Related Terms

Biliary Dyskinesia

Biliary Dyskinesia: Normally the gallbladder is triggered to contract and push bile into the duct of the bile, by many factors, most of the time food. Usually, in between eating, the gallbladder will gradually fill with bile and after eating, contracts in order to empty the contents. If the gallbladder does not work properly and therefore does not empty the bile, pain may develop. This contraction that is abnormal might cause no symptoms but in some individuals it can cause some vague cramping in the area of the upper abdomen. Some individuals might have sharp pains that are episodic under the right rib cage. Normally, food causes the symptoms. This word “Dyskinesia” is used for this diagnosis and has a literal meaning for “abnormal motion”.

The indications of this disorder can be the same symptoms of many illnesses such as gallstones and other stomach problems. So, testing is needed to rule out other disorders as well as help to confirm dyskinesia. A routine ultrasound of the abdominal area is used to rule out gallstones. Often, upper endoscopy of the stomach is also done. Routine blood tests are helpful also. Usually all these tests will be normal. No gallstones, polyps or sludge are seen in the gallbladder on the ultrasound. Then the next test involves nuclear medicine with a test which measures the gallbladder’s bile uptake and the gallbladder’s capacity for contraction as well as to expel bile. Atypical nuclear test in an individual with a substantial history will point to the diagnosis.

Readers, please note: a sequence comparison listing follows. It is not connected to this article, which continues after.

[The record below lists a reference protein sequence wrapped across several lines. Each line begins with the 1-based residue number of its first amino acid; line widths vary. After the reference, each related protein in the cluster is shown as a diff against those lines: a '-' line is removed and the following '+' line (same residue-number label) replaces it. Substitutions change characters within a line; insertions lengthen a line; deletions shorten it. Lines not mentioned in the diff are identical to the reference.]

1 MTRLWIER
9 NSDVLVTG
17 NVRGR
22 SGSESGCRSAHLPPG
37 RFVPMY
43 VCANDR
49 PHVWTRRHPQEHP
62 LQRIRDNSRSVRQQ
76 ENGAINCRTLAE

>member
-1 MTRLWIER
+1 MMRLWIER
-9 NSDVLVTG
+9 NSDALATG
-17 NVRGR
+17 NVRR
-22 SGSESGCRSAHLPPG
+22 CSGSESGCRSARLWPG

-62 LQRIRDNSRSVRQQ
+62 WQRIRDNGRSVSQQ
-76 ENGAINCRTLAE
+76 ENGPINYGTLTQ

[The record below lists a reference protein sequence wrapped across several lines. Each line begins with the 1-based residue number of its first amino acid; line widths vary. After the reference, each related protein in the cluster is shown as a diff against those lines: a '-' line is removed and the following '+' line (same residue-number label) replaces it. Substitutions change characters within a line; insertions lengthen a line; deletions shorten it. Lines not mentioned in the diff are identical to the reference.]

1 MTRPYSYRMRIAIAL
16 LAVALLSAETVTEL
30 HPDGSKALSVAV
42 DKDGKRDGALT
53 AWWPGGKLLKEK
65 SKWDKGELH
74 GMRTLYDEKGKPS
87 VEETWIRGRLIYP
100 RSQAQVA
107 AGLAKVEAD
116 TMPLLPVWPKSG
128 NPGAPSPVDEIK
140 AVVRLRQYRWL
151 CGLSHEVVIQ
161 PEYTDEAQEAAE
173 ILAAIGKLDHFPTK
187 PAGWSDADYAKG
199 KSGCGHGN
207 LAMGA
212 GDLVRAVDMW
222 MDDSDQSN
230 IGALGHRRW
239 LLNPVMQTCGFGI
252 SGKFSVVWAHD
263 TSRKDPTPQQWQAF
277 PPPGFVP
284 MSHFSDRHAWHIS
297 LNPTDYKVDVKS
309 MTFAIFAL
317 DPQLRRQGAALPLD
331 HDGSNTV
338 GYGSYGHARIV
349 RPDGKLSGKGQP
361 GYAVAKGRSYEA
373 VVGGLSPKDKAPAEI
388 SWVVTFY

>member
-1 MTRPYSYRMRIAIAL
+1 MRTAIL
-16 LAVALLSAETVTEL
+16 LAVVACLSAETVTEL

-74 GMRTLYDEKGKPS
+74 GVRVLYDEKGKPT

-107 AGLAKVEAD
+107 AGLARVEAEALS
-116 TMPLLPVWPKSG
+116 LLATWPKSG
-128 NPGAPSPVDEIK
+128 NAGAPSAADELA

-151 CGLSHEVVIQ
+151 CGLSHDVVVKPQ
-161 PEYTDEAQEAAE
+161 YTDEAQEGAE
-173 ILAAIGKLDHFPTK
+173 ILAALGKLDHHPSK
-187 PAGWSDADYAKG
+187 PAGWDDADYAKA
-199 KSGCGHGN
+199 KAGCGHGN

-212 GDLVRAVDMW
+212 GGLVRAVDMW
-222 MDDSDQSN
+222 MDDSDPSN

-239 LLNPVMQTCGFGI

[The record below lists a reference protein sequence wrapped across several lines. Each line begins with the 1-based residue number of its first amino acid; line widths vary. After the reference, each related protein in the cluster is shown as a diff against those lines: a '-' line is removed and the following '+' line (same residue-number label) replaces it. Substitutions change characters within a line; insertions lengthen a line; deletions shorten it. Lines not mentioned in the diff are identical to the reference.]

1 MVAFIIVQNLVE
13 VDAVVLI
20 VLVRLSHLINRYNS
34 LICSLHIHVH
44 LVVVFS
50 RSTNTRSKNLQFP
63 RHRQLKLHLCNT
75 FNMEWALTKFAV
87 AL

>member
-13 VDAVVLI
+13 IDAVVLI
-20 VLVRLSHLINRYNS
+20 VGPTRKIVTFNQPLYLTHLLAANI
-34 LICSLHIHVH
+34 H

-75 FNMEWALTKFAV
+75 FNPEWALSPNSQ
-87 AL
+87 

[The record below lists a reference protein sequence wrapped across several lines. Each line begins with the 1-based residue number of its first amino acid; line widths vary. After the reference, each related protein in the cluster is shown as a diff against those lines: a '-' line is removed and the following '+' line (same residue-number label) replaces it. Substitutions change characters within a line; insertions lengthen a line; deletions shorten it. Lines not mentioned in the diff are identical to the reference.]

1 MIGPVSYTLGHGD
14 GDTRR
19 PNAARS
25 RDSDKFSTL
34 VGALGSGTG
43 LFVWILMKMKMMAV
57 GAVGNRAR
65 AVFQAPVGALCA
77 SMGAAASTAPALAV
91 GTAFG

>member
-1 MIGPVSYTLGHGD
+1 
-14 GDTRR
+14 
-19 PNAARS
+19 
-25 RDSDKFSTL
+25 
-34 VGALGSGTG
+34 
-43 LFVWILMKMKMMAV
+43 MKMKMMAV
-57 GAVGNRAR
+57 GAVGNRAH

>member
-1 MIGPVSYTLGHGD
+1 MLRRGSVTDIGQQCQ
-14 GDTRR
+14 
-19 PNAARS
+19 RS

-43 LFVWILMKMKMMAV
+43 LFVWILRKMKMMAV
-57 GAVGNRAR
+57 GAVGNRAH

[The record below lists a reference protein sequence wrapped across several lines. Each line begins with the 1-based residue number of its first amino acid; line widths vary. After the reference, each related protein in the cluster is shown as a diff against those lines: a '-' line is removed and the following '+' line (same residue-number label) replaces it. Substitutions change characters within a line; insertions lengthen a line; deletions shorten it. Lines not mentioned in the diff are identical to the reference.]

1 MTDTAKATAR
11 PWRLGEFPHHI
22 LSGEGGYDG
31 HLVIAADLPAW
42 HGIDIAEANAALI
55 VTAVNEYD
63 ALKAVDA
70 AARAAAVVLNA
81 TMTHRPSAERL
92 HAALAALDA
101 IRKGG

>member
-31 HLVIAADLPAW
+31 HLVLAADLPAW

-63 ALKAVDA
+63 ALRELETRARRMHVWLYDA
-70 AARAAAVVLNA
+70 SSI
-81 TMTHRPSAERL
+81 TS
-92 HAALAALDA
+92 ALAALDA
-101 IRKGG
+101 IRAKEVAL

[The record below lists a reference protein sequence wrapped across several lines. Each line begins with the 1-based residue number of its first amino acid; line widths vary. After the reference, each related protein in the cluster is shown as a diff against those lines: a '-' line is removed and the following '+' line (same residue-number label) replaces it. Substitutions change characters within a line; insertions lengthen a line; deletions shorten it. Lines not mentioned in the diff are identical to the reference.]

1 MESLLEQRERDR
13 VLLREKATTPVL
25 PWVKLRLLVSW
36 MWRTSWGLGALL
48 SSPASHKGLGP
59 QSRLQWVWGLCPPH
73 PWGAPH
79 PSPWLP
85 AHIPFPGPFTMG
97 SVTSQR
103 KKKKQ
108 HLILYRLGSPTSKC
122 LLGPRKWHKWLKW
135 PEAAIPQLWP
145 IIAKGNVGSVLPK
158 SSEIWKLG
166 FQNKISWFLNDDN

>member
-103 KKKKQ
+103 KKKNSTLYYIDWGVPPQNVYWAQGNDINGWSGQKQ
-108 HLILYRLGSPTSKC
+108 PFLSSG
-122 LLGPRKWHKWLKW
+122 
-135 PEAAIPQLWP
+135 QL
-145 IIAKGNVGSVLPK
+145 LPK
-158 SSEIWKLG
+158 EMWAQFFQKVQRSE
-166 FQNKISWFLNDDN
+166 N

A laparoscopic cholecystectomy to remove the gallbladder is the treatment for this disorder. Careful consultation with the surgeon is extremely vital before the surgery as the tests and history to diagnose this condition is not as ironclad as gallstones. Some individuals might not have a resolution of all their symptoms after the removal of the gallbladder.

Popular Medical Definitions